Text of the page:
Photo by David Shankbone/https://commons.wikimedia.org/wiki/User:David_Shankbone


Although it might seem like a no-brainer that you’ll lose business if lines in your store are too long, the amount of business you can potentially lose is substantial.

A study of 1,000 grocery consumers in the U.S. by the research company, Forrester, suggests 75% of U.S. shoppers are not exclusive to any single grocery store. And almost 60% of the shoppers interviewed said they would be likely to shop elsewhere if they could have a better checkout experience.

Without doubt, how long a shopper waits in line and the general checkout experience are key factors to retaining customers.

When Staff Shortages Are To Blame

However, during store rush hours, a grocery store might not be sufficiently staffed to keep up with a high volume of customers.

Is it flu season? Are there a handful of employees who have called in sick? If so, can you rely on a staffing agency to fill demand for more workers? Can the store manager quickly send a text alert to off-duty employees, with an incentive of time and half pay for emergency personnel?

Whatever the reason for staff shortages, grocery store managers must anticipate times of high foot traffic and have a plan B ready to implement in a very short time if labor is shorthanded?

Moreover, if there’s nothing that can be done about labor shortages, are there any technological solutions for long checkout lines? Has your store acquired self-checkout kiosks?

Think Outside the Box

If your store has already implemented tech solutions such as self-checkout stands and your fresh out of ideas, think outside the box.

For example, have you thought about hiring an entertainer during busy store hours? Some customers might not mind waiting in line as long if, say, a singer playing acoustic guitar were performing.

And to borrow from the oil industry, many gas stations have monitors that show news and entertainment clips while to fill the time while filling the tank. Perhaps you can place a big screen monitor behind the checkout registers and play kid- and family-friendly movies. Mothers juggling kids in the checkout line will appreciate your store for occupying their little one’s attention.

Here’s another idea to better the checkout experience. Have an employee offer samples to people waiting in line. Or, hire an aspiring opera singer; the status quo for many shoppers is not working.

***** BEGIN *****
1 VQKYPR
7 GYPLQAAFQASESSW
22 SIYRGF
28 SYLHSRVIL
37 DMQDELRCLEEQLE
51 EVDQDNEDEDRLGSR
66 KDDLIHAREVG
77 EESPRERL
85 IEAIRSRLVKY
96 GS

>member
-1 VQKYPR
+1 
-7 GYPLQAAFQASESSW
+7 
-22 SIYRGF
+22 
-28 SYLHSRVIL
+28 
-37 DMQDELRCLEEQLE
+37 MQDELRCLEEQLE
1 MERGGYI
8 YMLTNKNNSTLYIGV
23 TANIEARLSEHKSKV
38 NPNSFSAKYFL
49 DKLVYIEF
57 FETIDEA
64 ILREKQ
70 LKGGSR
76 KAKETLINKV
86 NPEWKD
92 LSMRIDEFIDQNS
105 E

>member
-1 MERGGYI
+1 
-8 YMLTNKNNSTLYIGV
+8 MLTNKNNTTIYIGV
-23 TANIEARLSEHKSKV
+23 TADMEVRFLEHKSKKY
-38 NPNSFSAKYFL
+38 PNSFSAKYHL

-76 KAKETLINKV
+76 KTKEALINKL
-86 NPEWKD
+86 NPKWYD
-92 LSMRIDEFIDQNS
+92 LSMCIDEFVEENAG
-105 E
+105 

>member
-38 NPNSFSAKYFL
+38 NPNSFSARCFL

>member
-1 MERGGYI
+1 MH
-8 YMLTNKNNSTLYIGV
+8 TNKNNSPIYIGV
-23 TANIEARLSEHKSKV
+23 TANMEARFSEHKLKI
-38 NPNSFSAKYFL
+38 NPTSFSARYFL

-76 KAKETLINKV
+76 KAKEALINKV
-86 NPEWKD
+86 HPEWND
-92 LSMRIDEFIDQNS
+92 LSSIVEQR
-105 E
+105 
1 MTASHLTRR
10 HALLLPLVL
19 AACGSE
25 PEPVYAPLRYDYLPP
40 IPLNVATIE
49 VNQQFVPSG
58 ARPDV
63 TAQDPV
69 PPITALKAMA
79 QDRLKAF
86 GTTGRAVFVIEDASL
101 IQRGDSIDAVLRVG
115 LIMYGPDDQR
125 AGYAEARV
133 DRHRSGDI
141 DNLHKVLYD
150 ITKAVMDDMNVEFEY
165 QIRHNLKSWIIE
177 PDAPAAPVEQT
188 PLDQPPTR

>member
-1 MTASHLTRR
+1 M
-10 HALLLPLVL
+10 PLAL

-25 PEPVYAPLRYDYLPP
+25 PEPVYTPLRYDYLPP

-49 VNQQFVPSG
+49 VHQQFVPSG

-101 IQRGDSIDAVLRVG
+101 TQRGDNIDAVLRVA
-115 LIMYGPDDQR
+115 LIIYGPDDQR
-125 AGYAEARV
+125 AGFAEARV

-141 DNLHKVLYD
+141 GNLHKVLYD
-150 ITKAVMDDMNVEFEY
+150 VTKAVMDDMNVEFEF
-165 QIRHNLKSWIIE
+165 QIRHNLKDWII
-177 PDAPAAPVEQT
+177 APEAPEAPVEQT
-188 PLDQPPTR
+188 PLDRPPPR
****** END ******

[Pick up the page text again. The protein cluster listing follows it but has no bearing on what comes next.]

Low Customer Satisfaction

The need to be innovative is paramount to your store’s success in retaining customers. In fact, according to the survey, less than 25% of survey respondents were very satisfied by checkout line length and only a third were very satisfied with the general checkout experience.

And if the lines at your store are quite long, there’s a good chance many of your customers will take their business elsewhere. Nearly 40% of survey respondents claim they left a store without making a purchase because of long lines.

While it might not come as a shock that long lines and poor checkout experience deter customers from being loyal brand advocates, what is surprising is that these factors are just as important as price.

Therefore, if you can offer your customers a good deal and a quick and pleasant checkout experience, you’ll likely do brisk repeat business. In addition to price, location and product variety were just as important to the survey respondents.

But let’s go back to the checkout line, where 85% of the consumers said that checkout is important or very important to their shopping experience. The overwhelming majority of respondents–74%–also indicated that checkout is at least occasionally slower than they would like.

Long checkout lines and a poor checkout experience presents a dire threat to grocers who do not offer home delivery. According to a Forrester consumer forecast, sales from online grocery shopping will nearly double in the next few years to over $300 million.

“Why deal with long lines when I can just buy online?” might be an ever-increasing mantra of grocery shoppers.

The Takeaway

It’s not only grocery stores that can take away from the Forrester survey. Restaurants and retail shops apply these lessons as well. For example, long lines at a restaurant can be alleviated by adopting mobile point-of-sale (mPOS) units to take drink and appetizer orders while customers are waiting to get seated.

Regardless of your industry, don’t get caught short-handed; anticipate labor shortages and use new technologies such as mPOS and self-serve kiosks to attract and retain business.

Want to know what our POS systems can do for your grocery business? Contact us today to get your questions answered or for a demonstration.

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